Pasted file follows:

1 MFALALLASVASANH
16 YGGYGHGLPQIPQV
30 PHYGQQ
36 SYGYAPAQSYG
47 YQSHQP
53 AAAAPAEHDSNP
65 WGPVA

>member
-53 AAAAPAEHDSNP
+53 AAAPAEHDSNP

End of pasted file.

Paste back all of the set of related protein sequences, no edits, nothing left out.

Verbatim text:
1 MFALALLASVASANH
16 YGGYGHGLPQIPQV
30 PHYGQQ
36 SYGYAPAQSYG
47 YQSHQP
53 AAAAPAEHDSNP
65 WGPVA

>member
-53 AAAAPAEHDSNP
+53 AAAPAEHDSNP